John Tlumacki/Globe Staff
Stacey Yasutovich, a 20-year-old student and church youth director from Franklin hooted “Whoo hoo!” and stood to cheer when US Senator Scott Brown took the stage this morning at the convention. She was thrilled to be attending her first convention at a moment when the Republican party’s fortunes in Massachusetts seem more promising than they have in her lifetime.
“Oh my gosh, I’m so pumped because I’ve always been a minority being a Christian,” she said of the Republican revival in Massachusetts. “The minority is finally going up and fighting and going through the barriers. I’m just, like, out of my mind!”
Not everyone was quite so demonstrative. But the optimism was palpable among the 3,100 delegates at today’s convention, many of whom were newly engaged in politics and appearing at a convention for the first time. And, unlike four years ago, when the party was dwindling, so many Republican candidates are running now that the delegates actually had to decide who would get some statewide nominations.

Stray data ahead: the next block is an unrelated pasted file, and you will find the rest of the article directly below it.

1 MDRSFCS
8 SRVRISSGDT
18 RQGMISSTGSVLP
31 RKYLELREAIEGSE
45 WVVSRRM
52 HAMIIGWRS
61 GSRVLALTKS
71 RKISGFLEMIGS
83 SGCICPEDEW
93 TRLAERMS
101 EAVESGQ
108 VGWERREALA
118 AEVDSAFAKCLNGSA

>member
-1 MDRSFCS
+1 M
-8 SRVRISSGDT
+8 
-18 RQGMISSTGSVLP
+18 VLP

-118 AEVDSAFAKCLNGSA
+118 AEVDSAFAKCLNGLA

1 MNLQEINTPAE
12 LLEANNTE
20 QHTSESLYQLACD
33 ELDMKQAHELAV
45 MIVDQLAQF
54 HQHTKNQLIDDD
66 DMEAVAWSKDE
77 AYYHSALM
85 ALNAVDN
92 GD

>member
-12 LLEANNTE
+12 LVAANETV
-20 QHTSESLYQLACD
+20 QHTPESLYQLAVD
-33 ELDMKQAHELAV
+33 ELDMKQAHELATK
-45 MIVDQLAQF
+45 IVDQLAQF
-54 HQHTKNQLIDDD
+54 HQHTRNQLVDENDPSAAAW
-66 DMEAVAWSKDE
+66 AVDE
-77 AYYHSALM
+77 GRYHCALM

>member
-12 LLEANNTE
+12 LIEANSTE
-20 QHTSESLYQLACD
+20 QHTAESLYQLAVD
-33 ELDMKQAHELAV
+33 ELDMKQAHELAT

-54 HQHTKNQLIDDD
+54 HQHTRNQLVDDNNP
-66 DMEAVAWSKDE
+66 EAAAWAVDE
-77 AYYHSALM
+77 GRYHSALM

“We didn’t have any contested seats; there was no energy,” said David Vieira, a delegate from Falmouth and a candidate for state representative. “We had a state committee that was out of touch with this party,” he added, praising Jennifer Nassour, the new state party chairwoman, for helping to revitalize it and recruit more than 170 candidates. “Scott’s election put that energy behind this party and Jennifer is really bringing back some energy to the party,” he said.
“This is exciting because there’s more candidates. There’s a lot more buzz,” said Mary Beth Fraser, a delegate from Franklin attending her third convention. Compared to the 2002 convention, where Mitt Romney made an eye-popping, slick debut before the crowd, the 2010 convention “feels more folksy, friendly, like one big party.”
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